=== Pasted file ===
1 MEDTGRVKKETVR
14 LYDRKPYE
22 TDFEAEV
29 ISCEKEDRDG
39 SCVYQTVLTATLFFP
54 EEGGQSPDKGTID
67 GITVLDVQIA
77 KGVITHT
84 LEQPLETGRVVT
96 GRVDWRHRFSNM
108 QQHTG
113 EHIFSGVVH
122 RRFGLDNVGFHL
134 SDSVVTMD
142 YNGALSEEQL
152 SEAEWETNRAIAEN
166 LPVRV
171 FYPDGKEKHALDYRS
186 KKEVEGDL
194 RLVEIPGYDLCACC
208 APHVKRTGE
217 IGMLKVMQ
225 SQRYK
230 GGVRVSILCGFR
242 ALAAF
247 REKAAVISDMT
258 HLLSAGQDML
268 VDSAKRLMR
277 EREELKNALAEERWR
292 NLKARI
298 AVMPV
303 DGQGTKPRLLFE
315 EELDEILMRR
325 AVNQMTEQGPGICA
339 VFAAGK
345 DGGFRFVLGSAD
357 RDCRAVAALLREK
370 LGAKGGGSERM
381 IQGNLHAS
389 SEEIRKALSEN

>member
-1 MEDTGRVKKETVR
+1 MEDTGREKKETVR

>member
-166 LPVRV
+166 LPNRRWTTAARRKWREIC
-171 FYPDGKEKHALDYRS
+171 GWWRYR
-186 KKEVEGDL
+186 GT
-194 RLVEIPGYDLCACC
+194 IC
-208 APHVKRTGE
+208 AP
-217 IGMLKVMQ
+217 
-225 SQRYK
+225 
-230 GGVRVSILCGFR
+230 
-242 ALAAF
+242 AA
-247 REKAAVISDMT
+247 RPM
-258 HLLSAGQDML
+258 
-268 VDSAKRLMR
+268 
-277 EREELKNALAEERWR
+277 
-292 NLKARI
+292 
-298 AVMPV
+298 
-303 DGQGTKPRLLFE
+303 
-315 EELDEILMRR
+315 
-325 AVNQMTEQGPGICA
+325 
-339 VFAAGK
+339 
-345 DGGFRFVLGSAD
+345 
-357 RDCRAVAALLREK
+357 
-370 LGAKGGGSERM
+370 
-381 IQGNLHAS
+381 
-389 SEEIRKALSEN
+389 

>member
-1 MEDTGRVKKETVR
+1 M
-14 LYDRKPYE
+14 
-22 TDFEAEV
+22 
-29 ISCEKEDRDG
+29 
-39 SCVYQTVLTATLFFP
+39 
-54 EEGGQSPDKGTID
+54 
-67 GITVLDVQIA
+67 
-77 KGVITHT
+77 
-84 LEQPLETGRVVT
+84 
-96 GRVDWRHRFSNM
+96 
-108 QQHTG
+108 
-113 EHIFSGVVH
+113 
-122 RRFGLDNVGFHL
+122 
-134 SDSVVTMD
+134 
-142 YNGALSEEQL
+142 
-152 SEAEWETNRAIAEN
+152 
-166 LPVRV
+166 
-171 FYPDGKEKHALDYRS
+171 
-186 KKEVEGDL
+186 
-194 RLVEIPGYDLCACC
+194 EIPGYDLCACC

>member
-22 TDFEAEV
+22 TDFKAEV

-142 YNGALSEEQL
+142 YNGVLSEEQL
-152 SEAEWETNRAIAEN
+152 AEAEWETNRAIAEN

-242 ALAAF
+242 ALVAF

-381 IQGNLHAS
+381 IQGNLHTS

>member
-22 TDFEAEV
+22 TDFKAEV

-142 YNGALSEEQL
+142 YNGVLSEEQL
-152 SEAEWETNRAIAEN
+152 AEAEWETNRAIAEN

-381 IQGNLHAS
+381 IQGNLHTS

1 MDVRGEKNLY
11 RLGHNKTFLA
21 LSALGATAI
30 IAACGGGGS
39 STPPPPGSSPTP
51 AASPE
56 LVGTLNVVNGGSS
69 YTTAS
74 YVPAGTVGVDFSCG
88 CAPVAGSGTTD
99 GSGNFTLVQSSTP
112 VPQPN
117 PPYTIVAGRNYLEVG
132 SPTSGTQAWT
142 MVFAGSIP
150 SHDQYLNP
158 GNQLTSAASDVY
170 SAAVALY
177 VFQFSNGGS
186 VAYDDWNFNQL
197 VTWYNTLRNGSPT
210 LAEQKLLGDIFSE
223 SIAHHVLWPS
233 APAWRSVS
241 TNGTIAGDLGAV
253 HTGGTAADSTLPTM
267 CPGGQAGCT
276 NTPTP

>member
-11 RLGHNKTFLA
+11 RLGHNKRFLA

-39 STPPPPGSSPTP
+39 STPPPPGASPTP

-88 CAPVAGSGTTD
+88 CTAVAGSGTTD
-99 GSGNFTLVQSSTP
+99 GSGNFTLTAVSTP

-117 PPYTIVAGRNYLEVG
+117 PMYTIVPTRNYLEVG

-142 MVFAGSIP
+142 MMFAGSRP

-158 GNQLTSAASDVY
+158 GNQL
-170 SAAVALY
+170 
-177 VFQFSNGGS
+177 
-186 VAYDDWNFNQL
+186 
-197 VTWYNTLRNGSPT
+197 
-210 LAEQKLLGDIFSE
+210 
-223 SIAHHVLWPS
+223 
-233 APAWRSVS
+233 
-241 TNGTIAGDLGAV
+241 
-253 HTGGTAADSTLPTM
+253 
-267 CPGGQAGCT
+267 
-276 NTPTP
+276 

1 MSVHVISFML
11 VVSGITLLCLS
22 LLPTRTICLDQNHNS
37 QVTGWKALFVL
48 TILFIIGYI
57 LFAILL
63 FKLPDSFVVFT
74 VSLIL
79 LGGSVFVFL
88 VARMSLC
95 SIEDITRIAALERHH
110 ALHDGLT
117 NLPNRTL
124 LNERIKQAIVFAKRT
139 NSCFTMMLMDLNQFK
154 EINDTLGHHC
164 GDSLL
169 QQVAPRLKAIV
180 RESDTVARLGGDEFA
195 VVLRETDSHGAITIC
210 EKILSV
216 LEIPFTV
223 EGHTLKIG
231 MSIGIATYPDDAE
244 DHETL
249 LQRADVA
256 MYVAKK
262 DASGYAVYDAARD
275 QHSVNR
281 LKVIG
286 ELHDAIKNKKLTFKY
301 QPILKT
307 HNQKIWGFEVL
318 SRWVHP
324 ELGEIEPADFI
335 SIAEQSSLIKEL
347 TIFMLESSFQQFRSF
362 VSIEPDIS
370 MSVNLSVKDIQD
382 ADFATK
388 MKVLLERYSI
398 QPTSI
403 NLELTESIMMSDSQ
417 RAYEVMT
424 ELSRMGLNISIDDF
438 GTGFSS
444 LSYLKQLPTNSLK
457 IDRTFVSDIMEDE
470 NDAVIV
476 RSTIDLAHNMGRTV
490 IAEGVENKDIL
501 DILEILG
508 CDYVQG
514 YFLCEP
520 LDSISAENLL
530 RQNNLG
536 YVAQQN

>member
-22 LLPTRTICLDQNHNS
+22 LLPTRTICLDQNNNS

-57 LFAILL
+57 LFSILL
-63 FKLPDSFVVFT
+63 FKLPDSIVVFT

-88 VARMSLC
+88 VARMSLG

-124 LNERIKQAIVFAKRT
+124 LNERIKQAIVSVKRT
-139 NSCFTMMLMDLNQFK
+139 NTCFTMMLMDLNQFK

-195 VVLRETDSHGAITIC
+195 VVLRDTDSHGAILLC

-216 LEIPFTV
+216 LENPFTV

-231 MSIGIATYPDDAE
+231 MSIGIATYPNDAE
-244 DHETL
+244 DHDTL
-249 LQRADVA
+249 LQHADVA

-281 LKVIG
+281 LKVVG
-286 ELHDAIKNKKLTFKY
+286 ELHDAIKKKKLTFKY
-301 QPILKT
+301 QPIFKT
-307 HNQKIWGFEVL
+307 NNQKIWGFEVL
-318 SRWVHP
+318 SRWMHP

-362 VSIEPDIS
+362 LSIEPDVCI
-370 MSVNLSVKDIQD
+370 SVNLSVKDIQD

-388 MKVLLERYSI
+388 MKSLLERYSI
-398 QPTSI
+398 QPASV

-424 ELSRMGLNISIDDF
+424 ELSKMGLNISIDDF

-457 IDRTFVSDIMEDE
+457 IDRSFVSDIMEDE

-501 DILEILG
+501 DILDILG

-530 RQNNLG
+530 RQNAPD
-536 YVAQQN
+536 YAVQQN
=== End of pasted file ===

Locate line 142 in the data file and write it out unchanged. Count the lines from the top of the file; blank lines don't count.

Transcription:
+242 ALVAF